Dr Dennis looked at three frameworks for enhancing our digital wellbeing in pandemic conditions. First were rule-based frameworks, such as that issued by US-based nonprofit, the Center for Humane Technology. These suggest people take specific steps, such as limiting their time on devices and taking care to do exercise designed to promote mindfulness. Second, were character based strategies, which say we ought to cultivate character traits that will be useful in the online sphere, such as the ability to control where we give our attention. The third way is not so much something for individuals but for designers. It is to explicitly change the way that online spaces are designed so that they don’t prompt us to make choices that are bad for our wellbeing.

None of these frameworks on their own can provide a perfect route to digital wellbeing, Dr Dennis concludes, but he says we’re more likely to be able to overcome the challenges posed by a post-coronavirus world – where we may spend more time online – by combining the best bits of them all.

Data divide

As we accelerate towards a digital society, the implications go beyond how we spend time online. Collection of people’s data also has consequences for online autonomy, wellbeing, and other crucial aspects of life, including access to welfare.

Beginning in 2015, Stefania Milan, an associate professor of new media and digital culture at the University of Amsterdam, the Netherlands, has been working on the DATACTIVE project, which has been investigating how civil society engages with and responds to the collection of data on a massive scale. One of her early projects involved creating a browser extension, now called Tracking Exposed, which aims to highlight the power of personalised algorithms by allowing a comparison between what different users see on certain websites, such as Facebook.

These tools allow researchers to get a sense of how the algorithms control what users see. The project is now expanding to cover Amazon, YouTube and Pornhub.

More recently, Prof. Milan has been thinking about what she calls the ‘data divide’. As she pointed out in a recent essay, this divide has been exacerbated during the pandemic. There are two ways in which this plays out, she says.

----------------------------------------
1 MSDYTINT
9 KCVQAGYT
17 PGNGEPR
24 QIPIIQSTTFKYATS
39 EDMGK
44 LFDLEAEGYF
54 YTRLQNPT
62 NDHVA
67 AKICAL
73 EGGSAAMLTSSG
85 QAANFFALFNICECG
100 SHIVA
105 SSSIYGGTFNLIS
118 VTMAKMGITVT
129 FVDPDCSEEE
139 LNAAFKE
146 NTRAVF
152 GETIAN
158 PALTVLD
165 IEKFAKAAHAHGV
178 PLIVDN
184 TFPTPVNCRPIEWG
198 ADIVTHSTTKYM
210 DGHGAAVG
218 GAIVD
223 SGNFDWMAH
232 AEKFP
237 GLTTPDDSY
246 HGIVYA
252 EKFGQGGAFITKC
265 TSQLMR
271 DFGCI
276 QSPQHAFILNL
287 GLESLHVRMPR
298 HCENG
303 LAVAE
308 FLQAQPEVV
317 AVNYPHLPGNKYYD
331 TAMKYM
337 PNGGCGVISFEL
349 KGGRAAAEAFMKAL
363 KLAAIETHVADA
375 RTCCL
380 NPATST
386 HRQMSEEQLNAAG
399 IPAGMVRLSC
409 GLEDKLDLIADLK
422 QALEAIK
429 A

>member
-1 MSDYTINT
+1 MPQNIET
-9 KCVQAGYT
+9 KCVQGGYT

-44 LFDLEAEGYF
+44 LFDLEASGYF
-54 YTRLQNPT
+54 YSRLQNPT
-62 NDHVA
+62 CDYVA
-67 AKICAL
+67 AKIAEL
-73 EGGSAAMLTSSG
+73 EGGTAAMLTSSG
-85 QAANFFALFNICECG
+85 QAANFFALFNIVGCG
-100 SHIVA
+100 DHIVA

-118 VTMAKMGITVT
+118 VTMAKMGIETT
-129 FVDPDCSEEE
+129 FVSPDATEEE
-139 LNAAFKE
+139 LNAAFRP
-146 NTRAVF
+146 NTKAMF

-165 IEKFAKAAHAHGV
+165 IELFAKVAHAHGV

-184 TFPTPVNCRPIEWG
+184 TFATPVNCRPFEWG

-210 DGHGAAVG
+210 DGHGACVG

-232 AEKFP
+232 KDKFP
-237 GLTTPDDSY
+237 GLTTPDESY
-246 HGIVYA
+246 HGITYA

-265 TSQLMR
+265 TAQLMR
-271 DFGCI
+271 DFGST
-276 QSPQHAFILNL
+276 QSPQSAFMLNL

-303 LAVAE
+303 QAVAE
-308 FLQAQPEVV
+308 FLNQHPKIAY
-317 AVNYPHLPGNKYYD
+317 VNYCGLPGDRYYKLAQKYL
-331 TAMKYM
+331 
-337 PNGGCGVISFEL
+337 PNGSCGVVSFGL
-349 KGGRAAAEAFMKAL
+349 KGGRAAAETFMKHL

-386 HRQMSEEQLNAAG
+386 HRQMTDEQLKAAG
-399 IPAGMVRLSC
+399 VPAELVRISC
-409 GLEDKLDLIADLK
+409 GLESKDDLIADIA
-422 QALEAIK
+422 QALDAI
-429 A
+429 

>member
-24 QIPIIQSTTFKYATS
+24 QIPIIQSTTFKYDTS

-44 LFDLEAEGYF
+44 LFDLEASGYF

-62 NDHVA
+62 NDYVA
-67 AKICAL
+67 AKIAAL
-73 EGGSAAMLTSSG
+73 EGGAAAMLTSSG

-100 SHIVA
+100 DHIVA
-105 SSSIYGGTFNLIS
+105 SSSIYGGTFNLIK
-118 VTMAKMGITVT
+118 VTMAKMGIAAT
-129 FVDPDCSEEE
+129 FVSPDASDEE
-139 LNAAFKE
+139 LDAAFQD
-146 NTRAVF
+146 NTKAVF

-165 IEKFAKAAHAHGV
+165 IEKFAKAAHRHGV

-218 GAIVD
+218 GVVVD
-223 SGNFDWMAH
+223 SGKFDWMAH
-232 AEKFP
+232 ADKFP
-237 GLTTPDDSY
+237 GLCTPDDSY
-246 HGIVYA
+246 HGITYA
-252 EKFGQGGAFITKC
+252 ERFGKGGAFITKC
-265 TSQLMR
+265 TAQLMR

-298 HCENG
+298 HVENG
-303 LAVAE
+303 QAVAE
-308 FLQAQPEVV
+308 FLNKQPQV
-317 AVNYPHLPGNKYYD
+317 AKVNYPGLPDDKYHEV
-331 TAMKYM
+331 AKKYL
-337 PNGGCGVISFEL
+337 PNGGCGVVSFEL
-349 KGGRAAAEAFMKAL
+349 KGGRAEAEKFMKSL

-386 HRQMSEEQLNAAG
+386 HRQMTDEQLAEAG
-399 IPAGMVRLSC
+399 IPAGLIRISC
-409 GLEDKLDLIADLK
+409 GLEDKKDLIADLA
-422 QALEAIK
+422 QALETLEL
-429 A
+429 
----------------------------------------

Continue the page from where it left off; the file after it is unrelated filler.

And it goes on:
First, she points out that people’s interaction with the world and with the state is mediated by data. If information about a person is not included on databases, for example, then that person can’t interact with the state properly, accessing welfare assistance becomes an issue, for instance. This first digital divide applies at the level of individuals within nations. It is people such as undocumented migrants, poor people who don’t have access to connected devices, or workers on the gig economy that are among those who fall on the wrong side.

‘Data is a condition of visibility, almost a condition of existence,’ she said.

This divide also operates at an international level, and this has become more deeply important during the Covid-19 era. The ways in which nations have responded to the pandemic have been dependent to a large extent on the quality of their data, says Prof. Milan. Their ability to carry out tests and compile the results, and their ability to track people who have tested positive and trace their close contacts.
Prof. Milan also has a prescription for how we might remedy this, as least when it comes to the national level. It’s not complicated. She says we must first begin to invest heavily in making sure poorer people have access to devices so they are not excluded from interacting with the state. Second, and more importantly, we need to start investing in building up people’s data literacy, she believes. This has to be done in schools, from an early age, she says. But we can’t leave out adults, so there will have to be classes and even TV campaigns to help them become more data-literate, she suggests.
‘You learn how to swim because if you fall into a canal you need to swim to be able to survive,’ said Prof. Milan. ‘In the same way, we should also incorporate into school programs digital and data literacy.’

This story is part of a series in which we hear from the next generation of scientists and researchers who are working to tackle global challenges.
Various sessions discussing the digital decade and how to leave no one behind will take place on 24 June as part of the European Commission’s Research and Innovation Days conference. If you liked this article, please consider sharing it on social media.
This article was originally published in Horizon, the EU Research and Innovation magazine.